- the market is quite fragmented, no real barriers to entry exist and therefore no “classical” moats
- nevertheless all companies seem to be able to generate at least currently some decent returns on assets
- Picadro itself seems to be the most efficient of the 3 companies. It is therefore likely that no strong “economies of scale” exist in this market
I will follow up with a valuation approach in the next days.
After a first glance at Piquadro and many interesting comments from readers, I wanted to follow up un a couple of the points raised.
Return on Equity / Return on capital
One reader commented that Return on Equity (ROE) decreased significantly. This is correct. However, just looking at ROE ignores if the quality of the balance sheet has changed. Weiterlesen…
On my hunt for cheap PIIGS or GIPSI stocks, I basically “tripped” over Piquadro SpA. I wanted to share my first impressions while looking at the share:
The company produces and distributes travel and business luggage. According to the website, the comapny exists since 1987 and sells under the current brand since 1998.
In October 2007 the company went public at a share price of EUR 2,20.
Piquadro has exactly 50 mn shares outstanding, at the current price of EUR 1,24, the market cap is ~ 62 mn EUR.
Current multiples are:
Div. Yield 8.1%
So apart from P/E and dividend yield, the company looks expensive. Howver this can easily be explained by the profitability measures (FY 2011):
Pretax Margin 22.7%
So we can clearly see that the business at least up until recently is rather high margin, high return on capital business.
Despite the recently positive market trend, the stock price still drops like a stone:
Especially compared to example Tod’s it is interesting to see that since last November, the chart “decoupeled” from the market. One thing that one should keep in mind is: In “falling knife” situations, you will always invest too early in the short term !!!!
Shareholding / Management
CEO founder and main shareholder is Marco Palmieri with 67,0% shareholding, other big shareholders are Mediobanca (6%), Fidelity (5%), Cominvest 1.2%. Well known US value shop Royce has a tiny position which was slightly increased in Q3 2011.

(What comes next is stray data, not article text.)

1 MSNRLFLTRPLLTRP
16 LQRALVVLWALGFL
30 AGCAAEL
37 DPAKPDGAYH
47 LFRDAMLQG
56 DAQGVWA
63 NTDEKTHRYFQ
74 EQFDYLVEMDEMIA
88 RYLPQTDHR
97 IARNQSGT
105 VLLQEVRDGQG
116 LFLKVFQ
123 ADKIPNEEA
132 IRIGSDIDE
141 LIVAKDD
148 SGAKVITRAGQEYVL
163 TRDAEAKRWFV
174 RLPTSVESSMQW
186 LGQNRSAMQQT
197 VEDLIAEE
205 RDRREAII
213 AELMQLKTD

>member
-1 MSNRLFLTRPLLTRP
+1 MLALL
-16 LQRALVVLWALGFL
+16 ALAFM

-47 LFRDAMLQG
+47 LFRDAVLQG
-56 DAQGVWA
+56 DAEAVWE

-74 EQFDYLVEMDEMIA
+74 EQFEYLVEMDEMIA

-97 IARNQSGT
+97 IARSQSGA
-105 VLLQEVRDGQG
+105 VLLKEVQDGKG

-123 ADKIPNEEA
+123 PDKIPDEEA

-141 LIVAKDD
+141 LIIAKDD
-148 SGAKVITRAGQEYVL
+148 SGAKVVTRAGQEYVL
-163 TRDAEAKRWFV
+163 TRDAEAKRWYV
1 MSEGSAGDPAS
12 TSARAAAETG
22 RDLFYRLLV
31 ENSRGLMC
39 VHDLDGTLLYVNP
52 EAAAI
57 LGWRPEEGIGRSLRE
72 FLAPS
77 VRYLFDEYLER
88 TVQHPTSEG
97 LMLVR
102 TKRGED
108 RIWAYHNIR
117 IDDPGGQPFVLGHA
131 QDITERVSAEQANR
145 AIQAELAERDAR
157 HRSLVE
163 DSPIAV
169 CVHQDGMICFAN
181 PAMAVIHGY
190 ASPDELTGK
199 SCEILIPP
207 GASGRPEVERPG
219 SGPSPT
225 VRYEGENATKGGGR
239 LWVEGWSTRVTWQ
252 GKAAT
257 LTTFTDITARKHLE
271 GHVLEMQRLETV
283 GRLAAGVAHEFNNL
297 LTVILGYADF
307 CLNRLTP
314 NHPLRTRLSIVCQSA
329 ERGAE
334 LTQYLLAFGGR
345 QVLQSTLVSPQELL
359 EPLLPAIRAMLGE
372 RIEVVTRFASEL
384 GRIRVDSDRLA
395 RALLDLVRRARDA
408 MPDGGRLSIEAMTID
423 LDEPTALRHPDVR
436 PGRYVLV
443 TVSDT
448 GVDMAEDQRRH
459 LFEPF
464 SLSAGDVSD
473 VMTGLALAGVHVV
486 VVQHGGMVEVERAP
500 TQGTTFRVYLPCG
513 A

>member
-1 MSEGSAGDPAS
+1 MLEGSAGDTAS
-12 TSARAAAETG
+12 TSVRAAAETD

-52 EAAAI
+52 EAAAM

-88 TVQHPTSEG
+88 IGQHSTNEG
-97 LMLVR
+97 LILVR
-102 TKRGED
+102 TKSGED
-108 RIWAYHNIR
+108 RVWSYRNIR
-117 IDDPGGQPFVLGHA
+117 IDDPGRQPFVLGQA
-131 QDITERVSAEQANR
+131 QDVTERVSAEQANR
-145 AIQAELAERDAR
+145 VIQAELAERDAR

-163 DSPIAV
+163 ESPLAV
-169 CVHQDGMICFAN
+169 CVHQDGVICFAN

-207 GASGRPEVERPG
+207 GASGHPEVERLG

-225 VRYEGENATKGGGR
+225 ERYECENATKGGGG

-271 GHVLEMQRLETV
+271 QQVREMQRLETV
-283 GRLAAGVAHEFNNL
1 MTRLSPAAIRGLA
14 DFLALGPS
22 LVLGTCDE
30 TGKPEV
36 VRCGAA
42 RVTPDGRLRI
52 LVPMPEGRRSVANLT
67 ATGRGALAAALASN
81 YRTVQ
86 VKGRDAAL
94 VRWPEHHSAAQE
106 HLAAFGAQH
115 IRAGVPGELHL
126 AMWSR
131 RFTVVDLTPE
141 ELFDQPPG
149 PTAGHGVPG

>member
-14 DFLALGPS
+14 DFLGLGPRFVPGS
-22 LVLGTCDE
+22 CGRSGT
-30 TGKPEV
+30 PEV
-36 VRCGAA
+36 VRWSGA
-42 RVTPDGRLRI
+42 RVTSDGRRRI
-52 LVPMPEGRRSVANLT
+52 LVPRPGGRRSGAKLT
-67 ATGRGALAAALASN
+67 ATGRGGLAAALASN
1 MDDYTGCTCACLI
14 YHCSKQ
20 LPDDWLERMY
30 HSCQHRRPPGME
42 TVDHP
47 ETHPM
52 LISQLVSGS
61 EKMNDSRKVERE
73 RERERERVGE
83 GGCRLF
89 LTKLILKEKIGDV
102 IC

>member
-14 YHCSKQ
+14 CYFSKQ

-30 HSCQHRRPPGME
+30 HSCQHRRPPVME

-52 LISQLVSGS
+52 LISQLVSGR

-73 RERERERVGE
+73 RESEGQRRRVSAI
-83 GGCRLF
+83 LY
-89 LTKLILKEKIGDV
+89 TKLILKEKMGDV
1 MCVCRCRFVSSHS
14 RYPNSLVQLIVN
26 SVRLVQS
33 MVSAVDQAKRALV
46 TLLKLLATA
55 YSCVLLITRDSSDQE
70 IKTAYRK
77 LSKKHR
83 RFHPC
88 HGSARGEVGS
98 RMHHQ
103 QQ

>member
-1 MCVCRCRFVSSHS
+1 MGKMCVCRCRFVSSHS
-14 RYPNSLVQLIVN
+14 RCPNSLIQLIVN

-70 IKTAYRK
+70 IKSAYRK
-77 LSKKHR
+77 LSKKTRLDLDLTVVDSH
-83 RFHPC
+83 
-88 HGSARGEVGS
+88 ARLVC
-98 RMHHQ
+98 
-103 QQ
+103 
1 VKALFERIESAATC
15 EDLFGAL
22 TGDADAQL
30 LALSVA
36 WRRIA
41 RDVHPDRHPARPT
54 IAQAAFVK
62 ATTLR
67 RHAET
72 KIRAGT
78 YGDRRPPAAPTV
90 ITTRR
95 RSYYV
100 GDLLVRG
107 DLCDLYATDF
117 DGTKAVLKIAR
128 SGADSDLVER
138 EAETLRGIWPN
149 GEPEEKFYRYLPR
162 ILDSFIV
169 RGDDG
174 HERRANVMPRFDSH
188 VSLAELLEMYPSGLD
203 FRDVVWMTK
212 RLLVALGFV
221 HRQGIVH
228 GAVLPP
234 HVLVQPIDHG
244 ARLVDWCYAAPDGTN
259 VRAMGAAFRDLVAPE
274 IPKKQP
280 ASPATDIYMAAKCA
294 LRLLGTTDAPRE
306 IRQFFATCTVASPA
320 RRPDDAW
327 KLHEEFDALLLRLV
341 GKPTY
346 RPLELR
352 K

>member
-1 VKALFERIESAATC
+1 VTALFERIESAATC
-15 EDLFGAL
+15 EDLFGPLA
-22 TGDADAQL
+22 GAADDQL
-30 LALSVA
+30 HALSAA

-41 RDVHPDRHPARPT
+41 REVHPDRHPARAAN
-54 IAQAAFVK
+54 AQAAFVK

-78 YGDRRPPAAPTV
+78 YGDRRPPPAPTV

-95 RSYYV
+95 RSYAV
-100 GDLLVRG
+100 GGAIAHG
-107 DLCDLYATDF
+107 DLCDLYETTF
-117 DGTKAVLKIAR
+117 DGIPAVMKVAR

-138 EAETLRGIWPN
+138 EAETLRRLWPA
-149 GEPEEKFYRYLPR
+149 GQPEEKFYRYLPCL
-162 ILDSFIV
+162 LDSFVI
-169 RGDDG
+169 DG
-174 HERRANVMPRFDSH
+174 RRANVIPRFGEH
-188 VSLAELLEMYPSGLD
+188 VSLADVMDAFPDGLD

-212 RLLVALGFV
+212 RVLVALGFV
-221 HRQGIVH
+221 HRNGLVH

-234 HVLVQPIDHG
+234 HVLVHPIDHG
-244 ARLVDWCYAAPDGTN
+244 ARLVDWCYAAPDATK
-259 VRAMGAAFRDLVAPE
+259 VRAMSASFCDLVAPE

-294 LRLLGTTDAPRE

According to the last annual report, Palmieri paid himself 407 k EUR, total board compensation incl. Directors was 1 mn EUR. This looks OK, Palmieri receives much more money through the dividend than through the salary, so incentives with shareholders should be aligned to a certain extent.
Cashflow generation and use
What attracted me immeadiately is the fact that free cashflow generation was excellent in the years since the IPO compared with earnings.
|EPS||FCF||Dividend||Net debt per share|
We can see that over the last 4 years, Free cashflow was 78% of reported earnings, which is pretty good for a growing company. 2/3 of the free cashflow was paid out as dividends, 1/3 to reduce debt. Net debt at 7 cent per share seems to be easily managable.
The cash generative structure of the business is also emphasised in the latest Investor presentation.
So far, everything looks almost to good to be true. One big issue however is obvious: Up until last year 75% of sales came from Italy, the international expansion is just starting. If Italy really goes into a deep recession, sales and profits in Italy could get hit hard. It would then be questionable if the international expansion could offset this.
I just saw that Piquadro issued a sales update for the 3rd quarter (financial year ends in March on January 10th. Sales ytd still show an increase of 5%. Howevr compared to the Q2 numbers this is definitely a pretty sharp contraction.
However I have to keep in mind that I already own Buzzi, EMAK and Austostrada. From a risk managament perspective I will have to think about some hedging against specific Italian risk.
Summary: On a first glance, the company looks extremely attractive: Good grwoth, high margin business, low capital requirements, excellent free cashflow and a conservative balance sheet at bargain prices. Howver the stock is tanking as I write. So I will have to dive deeper into the business model in order to identify potential hidden risks. But for now it looks like a potentially very attractive Core Value investment.